Speaking of tributes, the most direct one to the House of Future made its home in Innoventions. But, before we jump to it, we’ve got to talk about the attraction as a whole.

Disneyland’s Tomorrowland was in the midst of its second major overhaul when Innoventions opened on July 3, 1998. Occupying the Carousel Theater (which had simply been home to office space since the closure of America Sings), the new attraction was intended to help guests learn more about the technology around them and what could be expected in the future.

Innoventions, combining the terms innovation and invention, represented a change in thinking behind attractions because there were actually multiple attractions within the theater to provide something for everyone to do. With that in mind, I am only going to highlight some of the more popular experiences offered within the area, so if your favorite area gets skipped over, it’s nothing personal.

Now it’s impossible to talk about Innoventions without first mentioning the wonderful host, Mr. Tom Morrow, voiced by the talented Nathan Lane. He welcomed every guest through the doors until 2012, when Innoventions began to change its modus operandi, but more on that later. I think Tom Morrow was such a cool-looking animatronic and I remember walking around the theater and following him as he greeted guest after guest. I was so sad when I went to Disneyland one day, and he was gone, but luckily we can still view his robotic presence through the Internet, so click below to relive the old days.

Once you made it past Mr. Morrow, you were thrown into a world of pure imagination. (I needed one Gene Wilder quote in there because he was one of my favorite actors and his loss still has me shaken.) They always had the latest advancements in video games, available for anyone to play for free (and I never had a video game system, so that was always so awesome to me). They also had an exhibit sponsored by St. Joseph’s Health University that taught guests about health issues and also helped you find out what you would look like when you were older. But one of the coolest things to come through Innoventions was the ability to Talk to Stitch.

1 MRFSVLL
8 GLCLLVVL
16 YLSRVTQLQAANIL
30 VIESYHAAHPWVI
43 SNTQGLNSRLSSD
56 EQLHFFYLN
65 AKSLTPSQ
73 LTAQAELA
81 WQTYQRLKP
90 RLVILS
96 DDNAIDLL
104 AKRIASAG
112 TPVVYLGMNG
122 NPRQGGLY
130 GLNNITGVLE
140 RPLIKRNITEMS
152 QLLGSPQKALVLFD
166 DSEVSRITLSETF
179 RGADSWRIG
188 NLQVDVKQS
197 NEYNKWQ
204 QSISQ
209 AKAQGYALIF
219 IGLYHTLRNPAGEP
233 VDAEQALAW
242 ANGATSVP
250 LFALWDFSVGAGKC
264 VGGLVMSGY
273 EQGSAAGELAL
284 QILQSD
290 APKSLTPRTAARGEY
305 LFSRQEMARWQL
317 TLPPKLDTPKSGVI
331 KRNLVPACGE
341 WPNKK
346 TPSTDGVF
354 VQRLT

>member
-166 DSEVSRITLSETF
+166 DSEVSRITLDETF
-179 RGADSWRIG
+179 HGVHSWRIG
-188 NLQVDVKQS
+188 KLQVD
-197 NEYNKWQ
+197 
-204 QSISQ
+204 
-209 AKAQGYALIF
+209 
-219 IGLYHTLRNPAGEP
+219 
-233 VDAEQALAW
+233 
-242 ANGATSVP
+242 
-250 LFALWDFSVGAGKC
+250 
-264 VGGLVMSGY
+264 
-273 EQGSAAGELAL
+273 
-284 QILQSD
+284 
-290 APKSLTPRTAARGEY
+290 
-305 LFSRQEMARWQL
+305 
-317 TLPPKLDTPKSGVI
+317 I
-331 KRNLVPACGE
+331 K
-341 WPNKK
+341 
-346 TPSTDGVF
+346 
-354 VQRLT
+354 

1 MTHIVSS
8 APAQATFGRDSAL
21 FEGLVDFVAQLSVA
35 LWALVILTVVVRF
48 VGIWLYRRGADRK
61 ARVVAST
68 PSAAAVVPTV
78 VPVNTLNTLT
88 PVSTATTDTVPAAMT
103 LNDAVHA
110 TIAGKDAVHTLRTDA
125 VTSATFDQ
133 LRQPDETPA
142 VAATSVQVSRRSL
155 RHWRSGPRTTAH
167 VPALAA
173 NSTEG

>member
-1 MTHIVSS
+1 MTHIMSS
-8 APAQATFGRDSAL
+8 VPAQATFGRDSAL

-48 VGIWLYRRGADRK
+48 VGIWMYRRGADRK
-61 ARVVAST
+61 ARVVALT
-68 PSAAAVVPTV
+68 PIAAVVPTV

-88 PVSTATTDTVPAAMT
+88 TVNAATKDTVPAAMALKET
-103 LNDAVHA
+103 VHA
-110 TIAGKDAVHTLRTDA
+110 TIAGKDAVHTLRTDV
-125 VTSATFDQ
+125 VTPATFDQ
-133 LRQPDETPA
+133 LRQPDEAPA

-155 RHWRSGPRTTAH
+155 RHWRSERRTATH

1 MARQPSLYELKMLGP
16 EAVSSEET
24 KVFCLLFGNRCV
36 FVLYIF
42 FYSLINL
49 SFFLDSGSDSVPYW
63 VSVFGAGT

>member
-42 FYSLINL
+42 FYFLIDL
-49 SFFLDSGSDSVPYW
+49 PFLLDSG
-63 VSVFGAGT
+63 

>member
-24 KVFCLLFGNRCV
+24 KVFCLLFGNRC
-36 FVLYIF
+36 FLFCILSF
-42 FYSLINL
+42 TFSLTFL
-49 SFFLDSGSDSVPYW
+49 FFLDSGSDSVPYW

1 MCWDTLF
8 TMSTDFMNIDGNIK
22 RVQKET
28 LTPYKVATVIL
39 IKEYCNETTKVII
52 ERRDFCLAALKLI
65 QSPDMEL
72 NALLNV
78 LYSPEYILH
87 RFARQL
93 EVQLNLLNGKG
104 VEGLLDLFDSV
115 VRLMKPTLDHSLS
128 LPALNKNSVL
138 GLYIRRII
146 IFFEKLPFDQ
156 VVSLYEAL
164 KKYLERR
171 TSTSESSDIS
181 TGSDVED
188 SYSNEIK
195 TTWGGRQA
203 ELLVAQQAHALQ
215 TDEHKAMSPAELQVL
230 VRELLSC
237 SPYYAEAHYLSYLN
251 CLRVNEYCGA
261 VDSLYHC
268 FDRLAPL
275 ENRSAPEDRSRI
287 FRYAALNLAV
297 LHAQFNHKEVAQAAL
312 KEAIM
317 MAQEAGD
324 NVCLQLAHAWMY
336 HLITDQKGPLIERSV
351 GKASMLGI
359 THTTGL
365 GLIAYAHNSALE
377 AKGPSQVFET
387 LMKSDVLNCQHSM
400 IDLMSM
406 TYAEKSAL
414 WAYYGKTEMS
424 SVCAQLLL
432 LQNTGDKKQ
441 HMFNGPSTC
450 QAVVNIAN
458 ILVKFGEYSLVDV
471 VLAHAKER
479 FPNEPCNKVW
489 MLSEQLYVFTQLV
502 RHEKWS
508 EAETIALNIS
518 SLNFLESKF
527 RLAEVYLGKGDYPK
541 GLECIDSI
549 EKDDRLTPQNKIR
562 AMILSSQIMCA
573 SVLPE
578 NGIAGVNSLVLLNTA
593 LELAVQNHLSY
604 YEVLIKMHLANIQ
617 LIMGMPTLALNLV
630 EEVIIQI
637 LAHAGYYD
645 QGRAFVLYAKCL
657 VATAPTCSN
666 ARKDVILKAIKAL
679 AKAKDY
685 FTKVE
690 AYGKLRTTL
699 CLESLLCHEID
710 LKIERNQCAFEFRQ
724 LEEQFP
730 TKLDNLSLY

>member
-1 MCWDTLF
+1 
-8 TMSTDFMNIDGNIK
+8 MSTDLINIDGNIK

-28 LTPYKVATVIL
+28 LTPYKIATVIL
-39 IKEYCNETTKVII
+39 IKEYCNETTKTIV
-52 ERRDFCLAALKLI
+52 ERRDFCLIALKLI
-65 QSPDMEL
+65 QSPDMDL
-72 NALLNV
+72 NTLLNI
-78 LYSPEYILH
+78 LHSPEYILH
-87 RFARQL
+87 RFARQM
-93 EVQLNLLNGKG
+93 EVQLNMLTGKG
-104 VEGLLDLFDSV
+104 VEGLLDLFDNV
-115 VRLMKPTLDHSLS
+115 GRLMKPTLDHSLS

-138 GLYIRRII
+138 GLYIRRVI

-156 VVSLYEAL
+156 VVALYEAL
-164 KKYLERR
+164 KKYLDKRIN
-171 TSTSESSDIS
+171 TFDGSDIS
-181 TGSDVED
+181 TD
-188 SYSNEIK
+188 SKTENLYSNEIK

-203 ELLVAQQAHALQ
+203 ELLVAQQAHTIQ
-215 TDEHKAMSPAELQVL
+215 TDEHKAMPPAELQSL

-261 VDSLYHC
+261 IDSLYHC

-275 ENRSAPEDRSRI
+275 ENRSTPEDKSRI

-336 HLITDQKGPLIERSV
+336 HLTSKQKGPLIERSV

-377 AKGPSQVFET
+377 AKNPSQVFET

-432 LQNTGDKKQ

Opening in 2005, this attraction used the same technology as Turtle Talk with Crush, but in a more intimate capacity. Guests would enter a communication station before picking up a phone to give Stitch a ring over in Hawaii. I probably gave this a try when I was younger, but I didn’t remember it at all, so when I watched the video to prepare for this article, I was floored. It was just such a unique experience because you got a chance to have this three-minute interaction with one of the cutest Disney characters out there. Don’t get me wrong, I love Turtle Talk with Crush, but I wish that there were more opportunities to meet characters in the special way that you could meet Stitch. But alas, in 2009, Stitch’s time in Innoventions came to an end, though you still see the groundbreaking experience by clicking below.

The crazy thing is, Talk to Stitch wasn’t even the greatest addition to Innoventions in 2005 (probably because it was Disneyland’s 50th anniversary party, so they were plussing everything).

ASIMO, Honda’s Advanced Step in Innovative Mobility, is “the world’s most advanced humanoid robot” according to Honda’s ASIMO website. People rarely get the chance to see it in action, but Disneyland guests were among the lucky few who got the chance to see ASIMO for 10 whole years. I have to say, Honda’s slogan does not disappoint because the robot is one of the most impressive things I have ever seen at a Disney Park. And that is saying a lot because the Disney Parks are so full of awesome things, but ASIMO really is on the same level of technology created by the Imagineers.

ASIMO’s show showcased the robot’s ability to help with activities around the house, while also showing off its skills of running and climbing stairs. It doesn’t sound super exciting, but what makes it so exciting is how incredibly lifelike ASIMO is. At times, I was convinced it had to be a person in a suit because I just couldn’t believe that any robot could actually perform some of the actions ASIMO did. (The Age of Skynet is truly upon us.) Below you’ll find a video of ASIMO’s show, and if there were one video I would recommend watching from this post, it is definitely this one. It features the most impressive technology, plus the story kept me entertained throughout.